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In Chapter Five, Curley's wife enters the barn in a dress decorated with red ostrich feathers. Lennie, who has been warned to have nothing to do with her, tries to resist being drawn into conversation, but she prevails, telling him that the other men are too busy with their horseshoe tournament to care whether he talks to her or not. She sees the dead puppy and consoles him, saying that no one will care about the loss of a mere mutt.
She is clearly starved for conversation and launches into a reprise of her discontented story of what might have been. She insists that she could have been an actress. Lennie fails to understand her at all, however, as he continues to return to the dilemma of the dead puppy and his anxiety over being denied the right to tend the rabbits. Curley's wife angrily asks him why he is so obsessed with rabbits, and Lennie thoughtfully replies that he likes to pet nice things.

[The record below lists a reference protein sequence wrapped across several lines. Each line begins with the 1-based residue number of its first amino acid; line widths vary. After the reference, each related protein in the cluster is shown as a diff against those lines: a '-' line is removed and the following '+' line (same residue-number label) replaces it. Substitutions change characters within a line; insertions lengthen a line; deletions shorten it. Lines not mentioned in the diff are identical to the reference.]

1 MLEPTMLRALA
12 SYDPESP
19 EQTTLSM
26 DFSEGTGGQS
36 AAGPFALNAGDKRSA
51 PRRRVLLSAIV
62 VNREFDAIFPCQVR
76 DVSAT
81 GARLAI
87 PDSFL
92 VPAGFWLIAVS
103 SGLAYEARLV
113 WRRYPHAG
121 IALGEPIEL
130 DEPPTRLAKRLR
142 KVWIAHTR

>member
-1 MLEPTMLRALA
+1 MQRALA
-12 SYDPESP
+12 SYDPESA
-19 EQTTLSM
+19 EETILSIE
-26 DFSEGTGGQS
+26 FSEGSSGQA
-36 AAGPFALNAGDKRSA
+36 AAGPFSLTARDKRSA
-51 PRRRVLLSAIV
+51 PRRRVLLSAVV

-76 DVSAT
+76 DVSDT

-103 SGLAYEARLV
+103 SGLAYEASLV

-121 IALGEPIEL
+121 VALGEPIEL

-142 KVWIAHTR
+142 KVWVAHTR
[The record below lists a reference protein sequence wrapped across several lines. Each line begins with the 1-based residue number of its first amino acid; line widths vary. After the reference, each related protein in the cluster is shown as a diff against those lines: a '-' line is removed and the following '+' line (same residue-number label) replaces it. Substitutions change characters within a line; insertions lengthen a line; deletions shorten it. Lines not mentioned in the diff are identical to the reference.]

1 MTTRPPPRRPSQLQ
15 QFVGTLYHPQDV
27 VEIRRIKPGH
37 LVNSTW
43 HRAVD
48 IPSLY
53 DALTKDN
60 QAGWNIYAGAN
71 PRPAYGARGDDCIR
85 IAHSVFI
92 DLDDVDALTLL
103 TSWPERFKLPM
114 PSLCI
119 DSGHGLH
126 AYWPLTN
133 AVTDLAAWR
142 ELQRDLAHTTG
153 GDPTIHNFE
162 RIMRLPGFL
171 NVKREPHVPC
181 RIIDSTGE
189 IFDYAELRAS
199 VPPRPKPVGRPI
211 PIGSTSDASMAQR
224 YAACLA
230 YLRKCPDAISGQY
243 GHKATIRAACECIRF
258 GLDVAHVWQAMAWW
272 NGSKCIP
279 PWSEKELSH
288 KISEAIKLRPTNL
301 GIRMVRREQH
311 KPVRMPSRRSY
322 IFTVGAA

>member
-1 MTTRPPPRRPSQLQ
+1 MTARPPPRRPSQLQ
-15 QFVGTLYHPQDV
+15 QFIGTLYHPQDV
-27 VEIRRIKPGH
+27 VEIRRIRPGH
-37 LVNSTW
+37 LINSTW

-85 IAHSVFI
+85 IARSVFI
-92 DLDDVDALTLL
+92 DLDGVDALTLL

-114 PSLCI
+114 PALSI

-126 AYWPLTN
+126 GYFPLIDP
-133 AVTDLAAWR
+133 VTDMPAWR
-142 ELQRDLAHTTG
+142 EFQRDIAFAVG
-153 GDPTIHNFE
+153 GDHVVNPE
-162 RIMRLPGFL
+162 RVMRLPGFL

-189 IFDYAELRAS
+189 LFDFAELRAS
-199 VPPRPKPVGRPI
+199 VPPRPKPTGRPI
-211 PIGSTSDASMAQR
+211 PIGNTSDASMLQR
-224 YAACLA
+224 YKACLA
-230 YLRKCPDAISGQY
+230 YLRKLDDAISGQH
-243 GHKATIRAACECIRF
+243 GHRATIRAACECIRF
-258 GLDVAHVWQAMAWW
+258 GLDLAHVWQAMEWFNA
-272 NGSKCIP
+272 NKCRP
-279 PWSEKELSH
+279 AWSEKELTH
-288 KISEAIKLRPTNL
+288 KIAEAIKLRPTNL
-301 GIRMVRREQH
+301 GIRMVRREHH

Curley's wife observes that Lennie is "[j]us' like a big baby" (99) and invites him to stroke her soft hair. Lennie begins to feel her hair and likes it very much indeed, which leads him to pet it too hard. Curley's wife begins to struggle, which sends Lennie into a panic. He grabs a hold of her hair and muffles her screams. When she continues to struggle, Lennie grows angry. He shakes her violently, telling her to keep quiet so that George doesn't hear her. Before he knows it, he has broken her neck. She lies dead on the hay. Lennie observes that he has "done a bad thing" (100) and covers her body with hay. He then disappears from the barn with the dead puppy in hand.